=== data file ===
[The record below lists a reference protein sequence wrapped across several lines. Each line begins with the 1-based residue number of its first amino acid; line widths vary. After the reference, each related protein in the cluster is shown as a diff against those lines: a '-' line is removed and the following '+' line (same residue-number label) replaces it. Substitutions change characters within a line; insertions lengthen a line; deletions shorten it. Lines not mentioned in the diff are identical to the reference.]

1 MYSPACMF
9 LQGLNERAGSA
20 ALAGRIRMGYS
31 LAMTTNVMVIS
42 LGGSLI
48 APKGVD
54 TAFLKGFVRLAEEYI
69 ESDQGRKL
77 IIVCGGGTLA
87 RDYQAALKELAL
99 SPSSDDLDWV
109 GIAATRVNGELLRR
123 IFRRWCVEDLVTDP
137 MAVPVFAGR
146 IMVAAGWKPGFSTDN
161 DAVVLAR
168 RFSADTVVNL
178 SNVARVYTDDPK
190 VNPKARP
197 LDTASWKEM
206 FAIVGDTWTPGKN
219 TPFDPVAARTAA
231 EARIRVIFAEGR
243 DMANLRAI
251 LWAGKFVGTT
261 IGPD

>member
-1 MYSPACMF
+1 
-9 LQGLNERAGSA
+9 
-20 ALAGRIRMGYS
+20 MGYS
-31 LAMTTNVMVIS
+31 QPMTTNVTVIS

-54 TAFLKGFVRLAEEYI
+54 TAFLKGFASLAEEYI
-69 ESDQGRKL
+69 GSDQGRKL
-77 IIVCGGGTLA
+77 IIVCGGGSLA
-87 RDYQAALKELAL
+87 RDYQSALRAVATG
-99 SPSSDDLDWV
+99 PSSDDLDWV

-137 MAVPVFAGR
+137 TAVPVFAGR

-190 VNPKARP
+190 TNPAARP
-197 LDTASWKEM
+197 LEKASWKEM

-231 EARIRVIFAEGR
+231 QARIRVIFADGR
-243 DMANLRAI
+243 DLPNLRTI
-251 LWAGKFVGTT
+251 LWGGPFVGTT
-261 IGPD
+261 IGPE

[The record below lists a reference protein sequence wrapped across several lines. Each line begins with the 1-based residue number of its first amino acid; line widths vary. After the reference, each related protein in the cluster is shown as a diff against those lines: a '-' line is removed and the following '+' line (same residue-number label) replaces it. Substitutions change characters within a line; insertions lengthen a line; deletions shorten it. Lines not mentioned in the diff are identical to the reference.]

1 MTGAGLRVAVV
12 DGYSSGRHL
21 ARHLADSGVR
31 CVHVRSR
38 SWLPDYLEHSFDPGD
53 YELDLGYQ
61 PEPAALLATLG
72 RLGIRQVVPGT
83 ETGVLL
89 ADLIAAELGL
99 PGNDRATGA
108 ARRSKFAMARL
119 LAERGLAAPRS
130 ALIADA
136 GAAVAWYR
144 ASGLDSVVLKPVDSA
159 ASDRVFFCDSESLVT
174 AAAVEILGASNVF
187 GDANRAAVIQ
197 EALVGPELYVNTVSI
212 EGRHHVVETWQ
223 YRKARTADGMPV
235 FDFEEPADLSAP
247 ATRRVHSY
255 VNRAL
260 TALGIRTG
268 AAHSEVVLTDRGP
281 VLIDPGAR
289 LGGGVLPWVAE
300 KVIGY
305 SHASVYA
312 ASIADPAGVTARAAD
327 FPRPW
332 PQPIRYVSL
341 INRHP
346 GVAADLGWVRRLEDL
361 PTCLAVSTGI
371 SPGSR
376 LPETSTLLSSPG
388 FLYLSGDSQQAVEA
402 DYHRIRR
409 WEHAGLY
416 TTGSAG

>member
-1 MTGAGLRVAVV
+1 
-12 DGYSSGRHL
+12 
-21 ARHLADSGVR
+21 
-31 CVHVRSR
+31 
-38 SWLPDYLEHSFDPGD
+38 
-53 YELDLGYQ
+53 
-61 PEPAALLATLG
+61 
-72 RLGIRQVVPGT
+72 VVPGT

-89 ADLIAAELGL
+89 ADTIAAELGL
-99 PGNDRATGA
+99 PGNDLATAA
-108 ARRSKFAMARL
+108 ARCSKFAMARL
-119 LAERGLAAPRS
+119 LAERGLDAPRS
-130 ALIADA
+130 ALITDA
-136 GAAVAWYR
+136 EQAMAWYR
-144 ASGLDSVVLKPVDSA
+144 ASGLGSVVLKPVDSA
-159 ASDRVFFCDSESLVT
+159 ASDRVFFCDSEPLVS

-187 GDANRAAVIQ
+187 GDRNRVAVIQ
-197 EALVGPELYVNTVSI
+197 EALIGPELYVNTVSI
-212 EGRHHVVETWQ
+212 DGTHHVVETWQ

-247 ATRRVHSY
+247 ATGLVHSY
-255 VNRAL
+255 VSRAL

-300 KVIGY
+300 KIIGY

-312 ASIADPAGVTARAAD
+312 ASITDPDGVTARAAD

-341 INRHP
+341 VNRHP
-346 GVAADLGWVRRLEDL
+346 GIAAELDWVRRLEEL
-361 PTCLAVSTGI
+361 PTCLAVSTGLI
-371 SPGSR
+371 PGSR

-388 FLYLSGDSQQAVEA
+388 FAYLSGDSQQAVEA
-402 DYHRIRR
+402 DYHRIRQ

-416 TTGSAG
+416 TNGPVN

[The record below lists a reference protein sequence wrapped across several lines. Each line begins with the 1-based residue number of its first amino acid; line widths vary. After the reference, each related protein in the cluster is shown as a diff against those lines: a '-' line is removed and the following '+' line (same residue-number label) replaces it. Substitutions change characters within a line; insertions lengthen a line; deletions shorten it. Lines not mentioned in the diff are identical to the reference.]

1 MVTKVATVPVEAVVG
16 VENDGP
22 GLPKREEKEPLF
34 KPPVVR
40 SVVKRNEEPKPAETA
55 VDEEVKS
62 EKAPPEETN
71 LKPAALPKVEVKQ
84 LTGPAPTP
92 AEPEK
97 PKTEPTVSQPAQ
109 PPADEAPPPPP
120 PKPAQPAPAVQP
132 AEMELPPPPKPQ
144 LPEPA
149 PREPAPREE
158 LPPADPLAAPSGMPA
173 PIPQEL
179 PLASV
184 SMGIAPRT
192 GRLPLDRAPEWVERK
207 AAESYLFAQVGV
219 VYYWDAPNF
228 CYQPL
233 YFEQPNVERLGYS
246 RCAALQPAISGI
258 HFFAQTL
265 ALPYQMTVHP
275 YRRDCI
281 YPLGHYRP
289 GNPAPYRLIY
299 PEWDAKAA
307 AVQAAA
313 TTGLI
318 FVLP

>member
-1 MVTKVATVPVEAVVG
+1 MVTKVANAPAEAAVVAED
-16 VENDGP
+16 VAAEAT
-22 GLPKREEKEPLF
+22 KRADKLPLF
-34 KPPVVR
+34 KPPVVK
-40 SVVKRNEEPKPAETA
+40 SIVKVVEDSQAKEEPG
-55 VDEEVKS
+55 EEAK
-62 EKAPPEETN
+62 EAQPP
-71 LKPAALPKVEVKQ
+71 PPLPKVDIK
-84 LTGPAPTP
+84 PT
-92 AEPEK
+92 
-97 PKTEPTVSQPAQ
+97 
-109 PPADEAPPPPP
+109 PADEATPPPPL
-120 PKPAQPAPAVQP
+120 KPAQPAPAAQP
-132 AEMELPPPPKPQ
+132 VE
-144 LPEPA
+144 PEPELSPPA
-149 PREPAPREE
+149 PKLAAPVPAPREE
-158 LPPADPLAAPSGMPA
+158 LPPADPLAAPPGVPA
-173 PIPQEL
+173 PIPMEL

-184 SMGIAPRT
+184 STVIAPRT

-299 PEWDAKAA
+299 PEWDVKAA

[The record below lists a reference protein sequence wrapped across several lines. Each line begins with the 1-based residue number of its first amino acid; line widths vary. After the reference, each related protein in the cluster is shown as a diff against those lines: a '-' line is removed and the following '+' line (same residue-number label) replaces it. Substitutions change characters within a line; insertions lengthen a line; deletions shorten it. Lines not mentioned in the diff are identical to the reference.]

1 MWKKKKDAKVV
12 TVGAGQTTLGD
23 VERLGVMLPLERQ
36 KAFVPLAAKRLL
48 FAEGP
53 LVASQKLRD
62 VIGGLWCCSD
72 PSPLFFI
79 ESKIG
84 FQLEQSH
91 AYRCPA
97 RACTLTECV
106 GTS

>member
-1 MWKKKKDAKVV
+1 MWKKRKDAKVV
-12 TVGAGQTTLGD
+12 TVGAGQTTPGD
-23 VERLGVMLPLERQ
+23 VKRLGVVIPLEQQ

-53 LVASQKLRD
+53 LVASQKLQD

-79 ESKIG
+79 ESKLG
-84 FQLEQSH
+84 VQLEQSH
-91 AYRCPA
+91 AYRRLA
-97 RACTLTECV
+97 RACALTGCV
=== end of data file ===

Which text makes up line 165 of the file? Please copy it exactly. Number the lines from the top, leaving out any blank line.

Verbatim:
+416 TNGPVN